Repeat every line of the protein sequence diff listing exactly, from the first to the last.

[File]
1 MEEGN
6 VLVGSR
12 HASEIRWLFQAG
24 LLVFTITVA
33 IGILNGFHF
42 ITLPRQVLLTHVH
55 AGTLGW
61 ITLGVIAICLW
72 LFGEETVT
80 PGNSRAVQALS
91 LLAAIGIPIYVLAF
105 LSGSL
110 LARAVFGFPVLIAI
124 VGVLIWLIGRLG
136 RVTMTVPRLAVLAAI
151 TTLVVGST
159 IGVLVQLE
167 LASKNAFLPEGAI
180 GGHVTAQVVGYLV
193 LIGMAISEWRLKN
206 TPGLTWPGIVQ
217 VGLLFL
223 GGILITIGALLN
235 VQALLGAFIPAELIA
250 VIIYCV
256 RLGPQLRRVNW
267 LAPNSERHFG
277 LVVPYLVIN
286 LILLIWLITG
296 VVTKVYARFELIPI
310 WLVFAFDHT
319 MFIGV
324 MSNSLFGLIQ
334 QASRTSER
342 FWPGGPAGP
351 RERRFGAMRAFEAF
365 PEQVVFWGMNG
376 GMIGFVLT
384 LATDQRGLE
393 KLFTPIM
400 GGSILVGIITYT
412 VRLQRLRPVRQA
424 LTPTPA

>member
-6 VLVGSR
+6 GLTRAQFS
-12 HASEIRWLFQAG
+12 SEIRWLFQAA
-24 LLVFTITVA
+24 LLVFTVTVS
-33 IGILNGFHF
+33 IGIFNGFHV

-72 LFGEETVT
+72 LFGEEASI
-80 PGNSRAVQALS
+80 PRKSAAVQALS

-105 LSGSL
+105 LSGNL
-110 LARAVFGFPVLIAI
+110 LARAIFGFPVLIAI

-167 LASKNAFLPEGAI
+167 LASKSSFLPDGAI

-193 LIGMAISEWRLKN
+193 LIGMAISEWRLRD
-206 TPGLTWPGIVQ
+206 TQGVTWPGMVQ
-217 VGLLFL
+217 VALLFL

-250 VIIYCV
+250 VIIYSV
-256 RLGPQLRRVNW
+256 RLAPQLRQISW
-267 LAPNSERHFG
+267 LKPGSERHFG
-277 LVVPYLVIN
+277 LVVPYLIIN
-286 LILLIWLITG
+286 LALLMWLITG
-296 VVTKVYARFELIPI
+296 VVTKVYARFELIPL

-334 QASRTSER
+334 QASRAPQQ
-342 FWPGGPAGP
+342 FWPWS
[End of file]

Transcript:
1 MEEGN
6 VLVGSR
12 HASEIRWLFQAG
24 LLVFTITVA
33 IGILNGFHF
42 ITLPRQVLLTHVH
55 AGTLGW
61 ITLGVIAICLW
72 LFGEETVT
80 PGNSRAVQALS
91 LLAAIGIPIYVLAF
105 LSGSL
110 LARAVFGFPVLIAI
124 VGVLIWLIGRLG
136 RVTMTVPRLAVLAAI
151 TTLVVGST
159 IGVLVQLE
167 LASKNAFLPEGAI
180 GGHVTAQVVGYLV
193 LIGMAISEWRLKN
206 TPGLTWPGIVQ
217 VGLLFL
223 GGILITIGALLN
235 VQALLGAFIPAELIA
250 VIIYCV
256 RLGPQLRRVNW
267 LAPNSERHFG
277 LVVPYLVIN
286 LILLIWLITG
296 VVTKVYARFELIPI
310 WLVFAFDHT
319 MFIGV
324 MSNSLFGLIQ
334 QASRTSER
342 FWPGGPAGP
351 RERRFGAMRAFEAF
365 PEQVVFWGMNG
376 GMIGFVLT
384 LATDQRGLE
393 KLFTPIM
400 GGSILVGIITYT
412 VRLQRLRPVRQA
424 LTPTPA

>member
-6 VLVGSR
+6 GLTRAQFS
-12 HASEIRWLFQAG
+12 SEIRWLFQAA
-24 LLVFTITVA
+24 LLVFTVTVS
-33 IGILNGFHF
+33 IGIFNGFHV

-72 LFGEETVT
+72 LFGEEASI
-80 PGNSRAVQALS
+80 PRKSAAVQALS

-105 LSGSL
+105 LSGNL
-110 LARAVFGFPVLIAI
+110 LARAIFGFPVLIAI

-167 LASKNAFLPEGAI
+167 LASKSSFLPDGAI

-193 LIGMAISEWRLKN
+193 LIGMAISEWRLRD
-206 TPGLTWPGIVQ
+206 TQGVTWPGMVQ
-217 VGLLFL
+217 VALLFL

-250 VIIYCV
+250 VIIYSV
-256 RLGPQLRRVNW
+256 RLAPQLRQISW
-267 LAPNSERHFG
+267 LKPGSERHFG
-277 LVVPYLVIN
+277 LVVPYLIIN
-286 LILLIWLITG
+286 LALLMWLITG
-296 VVTKVYARFELIPI
+296 VVTKVYARFELIPL

-334 QASRTSER
+334 QASRAPQQ
-342 FWPGGPAGP
+342 FWPWS